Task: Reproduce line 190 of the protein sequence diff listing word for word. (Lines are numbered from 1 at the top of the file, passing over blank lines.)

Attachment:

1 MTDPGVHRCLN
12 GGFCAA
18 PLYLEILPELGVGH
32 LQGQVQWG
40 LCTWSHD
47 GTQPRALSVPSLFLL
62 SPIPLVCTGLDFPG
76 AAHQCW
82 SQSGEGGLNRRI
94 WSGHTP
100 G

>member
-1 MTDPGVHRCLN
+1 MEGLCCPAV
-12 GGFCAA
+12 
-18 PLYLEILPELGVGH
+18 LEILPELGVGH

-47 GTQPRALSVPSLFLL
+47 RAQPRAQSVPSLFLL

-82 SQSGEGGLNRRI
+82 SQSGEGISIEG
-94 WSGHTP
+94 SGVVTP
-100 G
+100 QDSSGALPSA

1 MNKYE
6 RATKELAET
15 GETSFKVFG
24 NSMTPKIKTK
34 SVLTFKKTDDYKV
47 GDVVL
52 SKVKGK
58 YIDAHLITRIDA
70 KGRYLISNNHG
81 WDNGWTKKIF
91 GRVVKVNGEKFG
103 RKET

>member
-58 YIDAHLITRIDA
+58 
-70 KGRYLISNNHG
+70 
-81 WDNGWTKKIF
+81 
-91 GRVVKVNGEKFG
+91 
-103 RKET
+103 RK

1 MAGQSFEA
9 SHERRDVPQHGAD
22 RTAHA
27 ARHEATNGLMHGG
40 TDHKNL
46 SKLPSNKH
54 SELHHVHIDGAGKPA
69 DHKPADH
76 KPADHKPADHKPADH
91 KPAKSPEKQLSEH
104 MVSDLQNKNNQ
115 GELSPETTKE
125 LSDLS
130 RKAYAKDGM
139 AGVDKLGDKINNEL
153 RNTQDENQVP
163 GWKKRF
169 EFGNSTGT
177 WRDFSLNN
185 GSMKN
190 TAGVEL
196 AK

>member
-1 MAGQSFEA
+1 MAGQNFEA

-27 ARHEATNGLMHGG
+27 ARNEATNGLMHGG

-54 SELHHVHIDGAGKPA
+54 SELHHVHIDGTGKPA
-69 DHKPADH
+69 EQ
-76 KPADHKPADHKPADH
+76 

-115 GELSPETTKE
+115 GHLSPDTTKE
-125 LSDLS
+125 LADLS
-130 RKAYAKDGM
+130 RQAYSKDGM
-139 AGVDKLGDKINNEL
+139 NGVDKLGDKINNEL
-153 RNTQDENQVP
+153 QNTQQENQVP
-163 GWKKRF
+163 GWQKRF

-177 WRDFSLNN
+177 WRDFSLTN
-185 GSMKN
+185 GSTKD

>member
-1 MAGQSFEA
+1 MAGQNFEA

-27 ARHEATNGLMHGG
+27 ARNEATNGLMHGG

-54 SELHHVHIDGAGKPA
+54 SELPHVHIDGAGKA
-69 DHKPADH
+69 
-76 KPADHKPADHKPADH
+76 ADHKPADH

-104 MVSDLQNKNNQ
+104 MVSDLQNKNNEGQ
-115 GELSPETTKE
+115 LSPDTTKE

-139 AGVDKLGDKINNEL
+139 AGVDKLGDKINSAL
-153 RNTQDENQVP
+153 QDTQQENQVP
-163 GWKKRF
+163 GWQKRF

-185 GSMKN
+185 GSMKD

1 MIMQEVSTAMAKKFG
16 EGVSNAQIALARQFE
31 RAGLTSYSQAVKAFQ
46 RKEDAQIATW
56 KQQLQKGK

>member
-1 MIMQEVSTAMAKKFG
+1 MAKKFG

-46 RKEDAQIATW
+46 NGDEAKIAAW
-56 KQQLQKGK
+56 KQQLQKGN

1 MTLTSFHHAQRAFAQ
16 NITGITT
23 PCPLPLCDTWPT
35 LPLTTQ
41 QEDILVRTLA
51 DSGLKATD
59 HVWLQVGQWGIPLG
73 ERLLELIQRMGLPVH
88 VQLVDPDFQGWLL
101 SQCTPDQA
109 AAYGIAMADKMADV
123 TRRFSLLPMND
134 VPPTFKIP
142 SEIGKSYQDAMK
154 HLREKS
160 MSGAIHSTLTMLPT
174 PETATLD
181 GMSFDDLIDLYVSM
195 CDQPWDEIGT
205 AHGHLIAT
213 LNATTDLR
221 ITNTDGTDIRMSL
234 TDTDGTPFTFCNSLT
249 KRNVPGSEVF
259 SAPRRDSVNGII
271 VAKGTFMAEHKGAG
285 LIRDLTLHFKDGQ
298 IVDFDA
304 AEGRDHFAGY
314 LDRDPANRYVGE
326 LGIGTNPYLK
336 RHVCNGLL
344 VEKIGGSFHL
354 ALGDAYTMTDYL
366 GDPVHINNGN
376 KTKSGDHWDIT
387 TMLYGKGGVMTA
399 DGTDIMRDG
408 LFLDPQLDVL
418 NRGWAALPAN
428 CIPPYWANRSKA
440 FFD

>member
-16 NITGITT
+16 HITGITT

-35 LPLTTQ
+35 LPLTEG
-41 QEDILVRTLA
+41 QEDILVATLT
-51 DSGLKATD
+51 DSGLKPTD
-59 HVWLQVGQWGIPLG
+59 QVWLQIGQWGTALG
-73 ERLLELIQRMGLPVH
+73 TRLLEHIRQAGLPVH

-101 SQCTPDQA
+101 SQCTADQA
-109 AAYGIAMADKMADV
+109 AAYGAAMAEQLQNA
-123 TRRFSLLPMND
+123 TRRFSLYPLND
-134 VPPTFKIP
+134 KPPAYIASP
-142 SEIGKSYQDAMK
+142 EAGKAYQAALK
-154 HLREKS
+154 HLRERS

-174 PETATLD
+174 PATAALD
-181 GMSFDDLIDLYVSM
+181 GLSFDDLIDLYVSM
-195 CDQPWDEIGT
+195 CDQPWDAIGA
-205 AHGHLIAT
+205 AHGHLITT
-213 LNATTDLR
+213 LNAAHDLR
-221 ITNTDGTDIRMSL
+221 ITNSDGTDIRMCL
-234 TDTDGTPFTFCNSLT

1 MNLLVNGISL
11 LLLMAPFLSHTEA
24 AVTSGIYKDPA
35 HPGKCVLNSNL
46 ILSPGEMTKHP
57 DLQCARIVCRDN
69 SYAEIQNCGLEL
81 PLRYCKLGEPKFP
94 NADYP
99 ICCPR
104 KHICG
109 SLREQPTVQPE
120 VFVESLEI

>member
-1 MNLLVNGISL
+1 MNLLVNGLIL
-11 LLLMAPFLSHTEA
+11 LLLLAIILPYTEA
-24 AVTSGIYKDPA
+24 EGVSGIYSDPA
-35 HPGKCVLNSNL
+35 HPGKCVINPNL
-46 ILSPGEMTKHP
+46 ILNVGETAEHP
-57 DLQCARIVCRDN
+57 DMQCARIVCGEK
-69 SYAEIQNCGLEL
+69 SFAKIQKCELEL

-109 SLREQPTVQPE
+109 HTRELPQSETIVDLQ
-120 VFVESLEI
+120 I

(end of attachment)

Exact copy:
+101 SQCTADQA